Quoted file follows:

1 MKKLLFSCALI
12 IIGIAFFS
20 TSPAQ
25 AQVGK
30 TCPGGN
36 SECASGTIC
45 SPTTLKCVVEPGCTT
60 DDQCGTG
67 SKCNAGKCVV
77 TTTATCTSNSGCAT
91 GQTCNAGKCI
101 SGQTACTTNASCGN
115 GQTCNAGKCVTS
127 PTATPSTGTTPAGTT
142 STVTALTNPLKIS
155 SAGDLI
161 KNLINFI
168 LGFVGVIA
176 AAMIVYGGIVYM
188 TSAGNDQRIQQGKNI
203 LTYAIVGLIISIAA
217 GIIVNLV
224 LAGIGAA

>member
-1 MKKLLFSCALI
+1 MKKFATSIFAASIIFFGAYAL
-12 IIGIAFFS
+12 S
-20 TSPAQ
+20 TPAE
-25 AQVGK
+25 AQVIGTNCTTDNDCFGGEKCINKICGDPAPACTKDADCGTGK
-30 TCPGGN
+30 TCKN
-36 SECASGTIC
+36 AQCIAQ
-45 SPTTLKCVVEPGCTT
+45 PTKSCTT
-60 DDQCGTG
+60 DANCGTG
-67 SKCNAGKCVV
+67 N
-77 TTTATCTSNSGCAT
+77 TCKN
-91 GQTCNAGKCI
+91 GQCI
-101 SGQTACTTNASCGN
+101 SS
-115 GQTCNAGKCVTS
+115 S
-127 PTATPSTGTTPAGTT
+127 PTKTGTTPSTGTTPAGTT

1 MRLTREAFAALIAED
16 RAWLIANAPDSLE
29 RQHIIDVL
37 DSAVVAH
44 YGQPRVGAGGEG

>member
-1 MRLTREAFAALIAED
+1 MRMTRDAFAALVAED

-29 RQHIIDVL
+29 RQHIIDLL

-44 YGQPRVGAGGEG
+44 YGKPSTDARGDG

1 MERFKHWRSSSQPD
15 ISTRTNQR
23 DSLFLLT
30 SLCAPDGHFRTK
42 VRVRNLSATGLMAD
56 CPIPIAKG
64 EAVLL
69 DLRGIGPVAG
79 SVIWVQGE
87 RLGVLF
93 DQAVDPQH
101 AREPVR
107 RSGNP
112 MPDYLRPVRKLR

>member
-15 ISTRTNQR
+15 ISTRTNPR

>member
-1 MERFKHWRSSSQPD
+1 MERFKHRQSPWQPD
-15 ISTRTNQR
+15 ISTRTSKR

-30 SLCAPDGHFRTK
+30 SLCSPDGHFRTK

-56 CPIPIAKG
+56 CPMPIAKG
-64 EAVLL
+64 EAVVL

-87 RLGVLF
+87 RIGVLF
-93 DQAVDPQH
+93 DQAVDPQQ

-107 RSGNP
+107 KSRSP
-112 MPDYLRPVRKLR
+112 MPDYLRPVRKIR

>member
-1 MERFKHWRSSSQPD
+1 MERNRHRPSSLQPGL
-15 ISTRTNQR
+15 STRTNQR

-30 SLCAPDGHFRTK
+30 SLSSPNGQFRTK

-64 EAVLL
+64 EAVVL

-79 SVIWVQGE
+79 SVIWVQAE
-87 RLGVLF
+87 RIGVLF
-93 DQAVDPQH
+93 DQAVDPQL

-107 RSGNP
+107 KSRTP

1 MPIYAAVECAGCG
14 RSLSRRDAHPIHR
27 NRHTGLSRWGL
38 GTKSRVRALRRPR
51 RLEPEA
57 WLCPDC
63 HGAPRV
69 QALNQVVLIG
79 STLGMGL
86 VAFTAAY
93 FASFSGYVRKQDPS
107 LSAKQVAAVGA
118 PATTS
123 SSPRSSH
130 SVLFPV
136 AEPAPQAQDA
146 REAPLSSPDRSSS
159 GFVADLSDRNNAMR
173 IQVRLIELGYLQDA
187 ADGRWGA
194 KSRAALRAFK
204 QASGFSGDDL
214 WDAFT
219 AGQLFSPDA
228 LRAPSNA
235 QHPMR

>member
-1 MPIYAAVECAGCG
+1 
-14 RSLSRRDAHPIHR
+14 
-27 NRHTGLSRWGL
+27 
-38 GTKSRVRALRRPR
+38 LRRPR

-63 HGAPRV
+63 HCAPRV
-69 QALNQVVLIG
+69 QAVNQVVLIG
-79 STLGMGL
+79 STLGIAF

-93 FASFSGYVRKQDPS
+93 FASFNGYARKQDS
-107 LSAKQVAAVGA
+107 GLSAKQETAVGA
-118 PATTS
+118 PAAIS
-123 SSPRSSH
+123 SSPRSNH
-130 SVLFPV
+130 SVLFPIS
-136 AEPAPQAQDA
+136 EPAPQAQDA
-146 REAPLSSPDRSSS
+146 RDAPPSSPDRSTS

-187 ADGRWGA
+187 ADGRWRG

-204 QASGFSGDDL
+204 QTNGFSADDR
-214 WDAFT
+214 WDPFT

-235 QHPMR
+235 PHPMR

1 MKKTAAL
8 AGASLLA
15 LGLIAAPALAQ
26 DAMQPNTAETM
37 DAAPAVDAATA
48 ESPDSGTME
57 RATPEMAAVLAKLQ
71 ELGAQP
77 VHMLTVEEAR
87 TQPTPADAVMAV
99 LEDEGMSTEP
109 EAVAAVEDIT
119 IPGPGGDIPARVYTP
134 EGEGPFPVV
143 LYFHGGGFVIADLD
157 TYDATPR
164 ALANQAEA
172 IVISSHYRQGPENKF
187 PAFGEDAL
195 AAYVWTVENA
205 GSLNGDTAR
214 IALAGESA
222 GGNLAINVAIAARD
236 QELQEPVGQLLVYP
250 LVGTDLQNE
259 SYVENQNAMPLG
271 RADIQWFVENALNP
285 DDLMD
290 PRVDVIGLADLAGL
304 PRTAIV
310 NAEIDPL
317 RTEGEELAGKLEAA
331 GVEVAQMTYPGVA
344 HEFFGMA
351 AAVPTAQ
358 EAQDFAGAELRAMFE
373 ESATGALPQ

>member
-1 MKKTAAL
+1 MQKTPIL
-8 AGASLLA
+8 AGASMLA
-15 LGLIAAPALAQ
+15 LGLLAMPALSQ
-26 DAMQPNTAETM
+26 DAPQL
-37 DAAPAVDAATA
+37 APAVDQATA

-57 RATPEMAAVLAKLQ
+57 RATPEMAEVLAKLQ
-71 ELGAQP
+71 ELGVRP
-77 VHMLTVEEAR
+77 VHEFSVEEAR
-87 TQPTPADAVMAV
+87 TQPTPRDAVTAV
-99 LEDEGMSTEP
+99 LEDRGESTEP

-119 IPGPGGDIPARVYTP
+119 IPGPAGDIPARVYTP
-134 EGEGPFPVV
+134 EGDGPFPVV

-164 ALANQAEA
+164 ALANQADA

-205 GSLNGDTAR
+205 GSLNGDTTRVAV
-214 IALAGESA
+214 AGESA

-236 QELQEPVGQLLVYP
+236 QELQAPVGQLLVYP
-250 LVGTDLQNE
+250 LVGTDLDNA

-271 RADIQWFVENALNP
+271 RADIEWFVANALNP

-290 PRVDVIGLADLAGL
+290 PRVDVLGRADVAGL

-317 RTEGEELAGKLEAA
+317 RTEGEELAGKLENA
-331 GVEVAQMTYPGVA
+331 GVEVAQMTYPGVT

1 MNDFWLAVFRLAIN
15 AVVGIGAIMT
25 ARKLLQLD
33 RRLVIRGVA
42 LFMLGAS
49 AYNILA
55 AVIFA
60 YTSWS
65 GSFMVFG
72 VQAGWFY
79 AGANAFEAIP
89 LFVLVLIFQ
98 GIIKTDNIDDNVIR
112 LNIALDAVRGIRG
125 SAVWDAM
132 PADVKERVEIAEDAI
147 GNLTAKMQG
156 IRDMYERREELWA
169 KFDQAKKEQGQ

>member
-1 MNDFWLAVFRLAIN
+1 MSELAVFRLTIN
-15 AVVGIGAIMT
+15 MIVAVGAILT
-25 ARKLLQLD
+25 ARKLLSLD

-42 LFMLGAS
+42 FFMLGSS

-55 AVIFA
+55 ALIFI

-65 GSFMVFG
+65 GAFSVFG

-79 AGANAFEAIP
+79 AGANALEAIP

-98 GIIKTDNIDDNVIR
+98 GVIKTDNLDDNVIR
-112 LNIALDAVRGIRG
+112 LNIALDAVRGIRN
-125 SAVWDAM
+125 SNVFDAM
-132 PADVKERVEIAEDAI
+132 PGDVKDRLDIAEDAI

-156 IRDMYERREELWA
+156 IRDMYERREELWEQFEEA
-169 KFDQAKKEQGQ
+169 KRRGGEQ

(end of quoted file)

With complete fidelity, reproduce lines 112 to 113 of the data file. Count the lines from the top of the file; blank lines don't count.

-87 RLGVLF
+87 RIGVLF